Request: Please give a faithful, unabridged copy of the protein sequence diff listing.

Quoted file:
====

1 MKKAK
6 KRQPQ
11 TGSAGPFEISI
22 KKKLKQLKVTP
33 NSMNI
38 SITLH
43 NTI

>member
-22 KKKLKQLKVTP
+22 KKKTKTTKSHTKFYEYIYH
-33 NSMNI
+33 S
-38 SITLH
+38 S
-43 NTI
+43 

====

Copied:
1 MKKAK
6 KRQPQ
11 TGSAGPFEISI
22 KKKLKQLKVTP
33 NSMNI
38 SITLH
43 NTI

>member
-22 KKKLKQLKVTP
+22 KKKTKTTKSHTKFYEYIYH
-33 NSMNI
+33 S
-38 SITLH
+38 S
-43 NTI
+43 